Q5SEC9WW


Avoiding Bad Sugars

At a glance

The sugars which don’t help our body or our skin:

Refined sugar is an anti-nutrient and one of the skin’s (and body’s) worst enemies.

When sugars and starches are consumed in their natural state as part of a meal, they are slowly digested and enter the bloodstream at a moderate rate over a period of hours.

Alphalipoic acid is a potent antioxidant found in spinach, brewer’s yeast, tomato, red meat and liver that helps stop glycation as well as neutralising free radicals in fatty and watery cells.

People suffering from hormonal acne find their skin clears up when they cease eating refined sugars because sustained high blood sugar levels cause disruptions to the endocrine system.

Quinoa is a high-protein grain and is delicious with some organic milk, sheep’s yoghurt and a banana with a smattering of a natural, unrefined sweetener such as maple syrup, raw honey, agave syrup.

When we talk of “bad sugars”, we refer to the sugars that are refined and processed. When sugars and starches are consumed in their natural state as part of a meal, they are slowly digested and enter the bloodstream at a moderate rate over a period of hours. This helps to keep blood sugar levels balanced (which also helps to keep the body both physically and emotionally balanced).

When we consume refined sugars and starches, especially without good fats or proteins, blood sugar levels skyrocket. Sustained high blood sugar levels trigger a harmful process called glycation, whereby amino acids bond to sugar molecules. These abnormal proteins become integrated into the tissues and can do damage to protein collagen. As collagen is the major structural protein of the skin and gives it strength, plumpness and durability, glycation contributes to premature wrinkling of the skin.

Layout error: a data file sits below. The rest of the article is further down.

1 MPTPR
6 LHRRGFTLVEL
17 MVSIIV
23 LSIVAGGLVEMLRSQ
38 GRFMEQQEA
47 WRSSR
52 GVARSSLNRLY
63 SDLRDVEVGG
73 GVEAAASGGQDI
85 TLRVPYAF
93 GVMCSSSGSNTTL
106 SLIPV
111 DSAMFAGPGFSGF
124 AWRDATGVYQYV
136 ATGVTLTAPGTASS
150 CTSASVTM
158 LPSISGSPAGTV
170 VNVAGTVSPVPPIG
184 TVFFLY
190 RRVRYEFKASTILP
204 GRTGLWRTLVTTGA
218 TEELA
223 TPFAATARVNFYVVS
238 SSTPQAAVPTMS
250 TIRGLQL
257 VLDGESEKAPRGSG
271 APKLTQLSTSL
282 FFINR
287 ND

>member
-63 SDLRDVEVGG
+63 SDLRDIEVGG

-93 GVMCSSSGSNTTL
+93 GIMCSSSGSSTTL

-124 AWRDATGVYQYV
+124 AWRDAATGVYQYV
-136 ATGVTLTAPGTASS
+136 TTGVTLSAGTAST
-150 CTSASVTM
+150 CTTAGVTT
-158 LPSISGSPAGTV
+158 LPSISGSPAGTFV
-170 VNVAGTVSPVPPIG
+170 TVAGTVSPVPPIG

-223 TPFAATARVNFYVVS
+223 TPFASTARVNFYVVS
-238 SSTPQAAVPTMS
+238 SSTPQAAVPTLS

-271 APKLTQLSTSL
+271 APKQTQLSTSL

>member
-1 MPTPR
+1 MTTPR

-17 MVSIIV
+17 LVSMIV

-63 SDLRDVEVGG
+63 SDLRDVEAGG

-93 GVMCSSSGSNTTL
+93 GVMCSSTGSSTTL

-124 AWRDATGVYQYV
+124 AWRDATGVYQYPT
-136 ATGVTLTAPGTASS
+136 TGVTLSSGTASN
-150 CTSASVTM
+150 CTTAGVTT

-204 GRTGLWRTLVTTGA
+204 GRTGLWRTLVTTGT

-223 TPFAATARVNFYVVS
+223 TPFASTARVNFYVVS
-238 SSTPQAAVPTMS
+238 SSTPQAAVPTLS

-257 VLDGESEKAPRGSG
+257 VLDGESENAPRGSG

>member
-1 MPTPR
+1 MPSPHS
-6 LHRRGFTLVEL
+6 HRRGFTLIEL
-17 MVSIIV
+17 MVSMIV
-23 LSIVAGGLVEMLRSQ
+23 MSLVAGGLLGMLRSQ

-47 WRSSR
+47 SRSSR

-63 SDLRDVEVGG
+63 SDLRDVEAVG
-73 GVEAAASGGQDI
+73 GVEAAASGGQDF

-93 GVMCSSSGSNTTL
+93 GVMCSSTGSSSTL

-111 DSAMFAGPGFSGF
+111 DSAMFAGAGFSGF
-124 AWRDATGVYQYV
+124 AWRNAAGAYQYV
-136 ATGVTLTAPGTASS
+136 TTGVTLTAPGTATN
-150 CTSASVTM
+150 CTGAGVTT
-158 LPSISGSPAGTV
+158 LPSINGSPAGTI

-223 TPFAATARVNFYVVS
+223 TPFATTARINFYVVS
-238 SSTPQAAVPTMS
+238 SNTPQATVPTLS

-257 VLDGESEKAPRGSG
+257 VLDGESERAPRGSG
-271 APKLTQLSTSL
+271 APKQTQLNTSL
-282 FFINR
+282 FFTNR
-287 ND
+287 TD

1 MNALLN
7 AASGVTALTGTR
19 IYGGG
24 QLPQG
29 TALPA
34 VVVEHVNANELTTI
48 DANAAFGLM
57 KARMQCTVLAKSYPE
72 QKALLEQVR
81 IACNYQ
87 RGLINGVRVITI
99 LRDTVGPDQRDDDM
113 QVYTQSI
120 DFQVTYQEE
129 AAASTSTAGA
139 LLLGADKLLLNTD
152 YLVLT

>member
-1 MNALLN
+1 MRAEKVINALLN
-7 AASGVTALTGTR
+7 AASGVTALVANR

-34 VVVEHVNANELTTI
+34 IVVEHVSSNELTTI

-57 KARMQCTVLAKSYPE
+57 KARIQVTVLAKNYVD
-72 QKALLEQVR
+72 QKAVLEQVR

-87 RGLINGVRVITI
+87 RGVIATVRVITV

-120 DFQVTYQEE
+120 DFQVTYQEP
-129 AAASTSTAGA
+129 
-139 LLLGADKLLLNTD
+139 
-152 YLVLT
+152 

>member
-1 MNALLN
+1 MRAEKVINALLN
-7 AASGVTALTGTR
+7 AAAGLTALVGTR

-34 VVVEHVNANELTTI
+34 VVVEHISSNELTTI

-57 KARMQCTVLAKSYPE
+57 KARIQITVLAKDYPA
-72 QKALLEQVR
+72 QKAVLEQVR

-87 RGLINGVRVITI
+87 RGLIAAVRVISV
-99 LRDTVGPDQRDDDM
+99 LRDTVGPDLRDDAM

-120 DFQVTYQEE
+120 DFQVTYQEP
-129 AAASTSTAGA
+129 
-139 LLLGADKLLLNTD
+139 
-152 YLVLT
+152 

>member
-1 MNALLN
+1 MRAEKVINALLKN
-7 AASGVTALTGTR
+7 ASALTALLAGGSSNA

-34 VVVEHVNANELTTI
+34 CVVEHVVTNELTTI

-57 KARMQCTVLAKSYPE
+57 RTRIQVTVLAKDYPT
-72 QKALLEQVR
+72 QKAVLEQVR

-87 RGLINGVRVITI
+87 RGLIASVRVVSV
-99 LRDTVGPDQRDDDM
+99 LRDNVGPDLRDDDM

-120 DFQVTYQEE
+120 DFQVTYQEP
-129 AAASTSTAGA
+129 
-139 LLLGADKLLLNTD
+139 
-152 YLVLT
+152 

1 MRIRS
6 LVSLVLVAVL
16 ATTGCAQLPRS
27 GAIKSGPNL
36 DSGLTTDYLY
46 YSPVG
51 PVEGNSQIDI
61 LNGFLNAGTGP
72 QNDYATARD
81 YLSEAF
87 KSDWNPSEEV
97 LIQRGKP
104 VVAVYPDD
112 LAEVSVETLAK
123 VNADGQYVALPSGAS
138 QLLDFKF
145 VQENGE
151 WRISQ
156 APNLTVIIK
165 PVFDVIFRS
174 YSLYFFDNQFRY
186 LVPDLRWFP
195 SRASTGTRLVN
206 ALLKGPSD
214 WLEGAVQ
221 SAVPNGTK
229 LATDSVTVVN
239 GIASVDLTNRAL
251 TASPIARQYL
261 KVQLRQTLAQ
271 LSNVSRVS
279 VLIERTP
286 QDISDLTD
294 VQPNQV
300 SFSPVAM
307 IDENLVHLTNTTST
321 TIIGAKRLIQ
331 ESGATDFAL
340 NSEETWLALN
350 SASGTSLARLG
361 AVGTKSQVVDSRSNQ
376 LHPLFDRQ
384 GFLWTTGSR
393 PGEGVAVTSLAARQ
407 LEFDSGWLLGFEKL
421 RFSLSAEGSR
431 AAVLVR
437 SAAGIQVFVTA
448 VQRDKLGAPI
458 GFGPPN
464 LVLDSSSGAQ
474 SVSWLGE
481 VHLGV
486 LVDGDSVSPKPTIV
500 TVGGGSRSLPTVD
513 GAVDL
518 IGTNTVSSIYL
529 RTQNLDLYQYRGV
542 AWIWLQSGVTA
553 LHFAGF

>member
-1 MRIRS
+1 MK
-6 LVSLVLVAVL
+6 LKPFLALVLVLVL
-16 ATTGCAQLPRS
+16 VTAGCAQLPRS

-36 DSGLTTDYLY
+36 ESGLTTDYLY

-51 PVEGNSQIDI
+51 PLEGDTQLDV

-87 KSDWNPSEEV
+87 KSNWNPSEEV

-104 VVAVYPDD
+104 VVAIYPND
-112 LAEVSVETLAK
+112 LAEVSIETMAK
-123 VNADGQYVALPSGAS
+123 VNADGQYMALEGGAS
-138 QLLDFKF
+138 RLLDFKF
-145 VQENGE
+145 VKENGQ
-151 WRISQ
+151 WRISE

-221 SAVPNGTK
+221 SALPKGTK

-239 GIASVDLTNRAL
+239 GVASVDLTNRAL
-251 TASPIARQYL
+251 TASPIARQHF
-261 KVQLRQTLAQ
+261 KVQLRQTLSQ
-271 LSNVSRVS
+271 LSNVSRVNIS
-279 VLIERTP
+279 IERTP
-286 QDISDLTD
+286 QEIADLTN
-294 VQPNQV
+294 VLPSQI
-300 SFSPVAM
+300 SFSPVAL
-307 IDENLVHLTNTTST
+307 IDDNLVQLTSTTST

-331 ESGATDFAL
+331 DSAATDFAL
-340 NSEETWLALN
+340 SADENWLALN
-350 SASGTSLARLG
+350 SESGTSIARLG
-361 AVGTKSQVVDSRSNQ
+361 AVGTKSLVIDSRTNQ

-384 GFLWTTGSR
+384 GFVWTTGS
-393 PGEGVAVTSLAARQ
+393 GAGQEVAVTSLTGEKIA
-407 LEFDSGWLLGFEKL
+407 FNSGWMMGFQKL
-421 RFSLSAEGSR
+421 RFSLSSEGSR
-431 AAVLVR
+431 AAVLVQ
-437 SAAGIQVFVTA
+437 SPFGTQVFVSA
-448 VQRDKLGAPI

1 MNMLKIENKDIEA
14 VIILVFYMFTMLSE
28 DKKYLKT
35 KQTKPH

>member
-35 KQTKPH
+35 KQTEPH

As well as moderating (ideally avoiding) consumption of refined sugars, and using healthier alternatives (see list below), alphalipoic acid is a potent antioxidant found in specific foods such as spinach, brewer’s yeast, tomato, red meat and liver that helps stop glycation in its tracks, making it an excellent nutrient to include in your diet. It is touted “the universal antioxidant” because, unlike other antioxidants, it’s both water and fat-soluble. This makes it able to neutralise free radicals in both the fatty and watery regions of the cells.

Sugar’s adverse effect on the skin unfortunately doesn’t stop at glycation. When people suffering from hormonal acne cease eating refined sugars, they often find their skin clears up. This is because sustained high blood sugar levels cause disruptions to the endocrine system, which regulates hormones, including insulin (hence diabetes).


You can eat certain foods and take specific supplements to help curb sugar cravings. Chromium and alphalipoic acid are very effective supplements. For breakfast, eat protein together with a complex carbohydrate and some good oils. This helps slow the sugars released from the carbohydrate; for example, sardines (full of both protein and good oils) on wholegrain toast or eggs on wholegrain toast will help balance your blood sugar levels throughout the day, making it easier to resist naughty snacks.


Or, for something sweet, try quinoa porridge. Quinoa is a high-protein grain and is delicious with some organic milk, sheep’s yoghurt and a banana with a smattering of a natural, unrefined sweetener such as maple syrup, raw honey, agave syrup (a great, low-glycaemic sweetener), stevia or brown rice syrup.


Taking a daily probiotic also helps to keep bad bacteria such as candida at bay, reduce sugar cravings and keep gut health and therefore skin, hair and nail health balanced.

Do you have a sweet teeth? Could you give up or reduce your sugar intake?

Subscribe to Wellbeing Magazine for more great articles like this!